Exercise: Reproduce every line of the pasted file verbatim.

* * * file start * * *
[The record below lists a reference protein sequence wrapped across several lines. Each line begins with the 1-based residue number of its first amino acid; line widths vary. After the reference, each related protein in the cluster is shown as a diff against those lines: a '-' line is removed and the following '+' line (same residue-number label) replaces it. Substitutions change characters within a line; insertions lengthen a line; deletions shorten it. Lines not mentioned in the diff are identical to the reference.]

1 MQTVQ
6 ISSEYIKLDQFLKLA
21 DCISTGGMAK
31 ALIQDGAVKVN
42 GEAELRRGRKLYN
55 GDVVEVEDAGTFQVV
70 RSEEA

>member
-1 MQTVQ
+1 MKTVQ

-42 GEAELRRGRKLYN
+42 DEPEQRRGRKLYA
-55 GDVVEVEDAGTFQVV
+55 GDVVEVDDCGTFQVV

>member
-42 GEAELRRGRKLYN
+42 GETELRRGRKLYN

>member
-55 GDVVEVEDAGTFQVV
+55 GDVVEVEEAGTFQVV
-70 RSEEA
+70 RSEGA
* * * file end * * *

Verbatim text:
[The record below lists a reference protein sequence wrapped across several lines. Each line begins with the 1-based residue number of its first amino acid; line widths vary. After the reference, each related protein in the cluster is shown as a diff against those lines: a '-' line is removed and the following '+' line (same residue-number label) replaces it. Substitutions change characters within a line; insertions lengthen a line; deletions shorten it. Lines not mentioned in the diff are identical to the reference.]

1 MQTVQ
6 ISSEYIKLDQFLKLA
21 DCISTGGMAK
31 ALIQDGAVKVN
42 GEAELRRGRKLYN
55 GDVVEVEDAGTFQVV
70 RSEEA

>member
-1 MQTVQ
+1 MKTVQ

-42 GEAELRRGRKLYN
+42 DEPEQRRGRKLYA
-55 GDVVEVEDAGTFQVV
+55 GDVVEVDDCGTFQVV

>member
-42 GEAELRRGRKLYN
+42 GETELRRGRKLYN

>member
-55 GDVVEVEDAGTFQVV
+55 GDVVEVEEAGTFQVV
-70 RSEEA
+70 RSEGA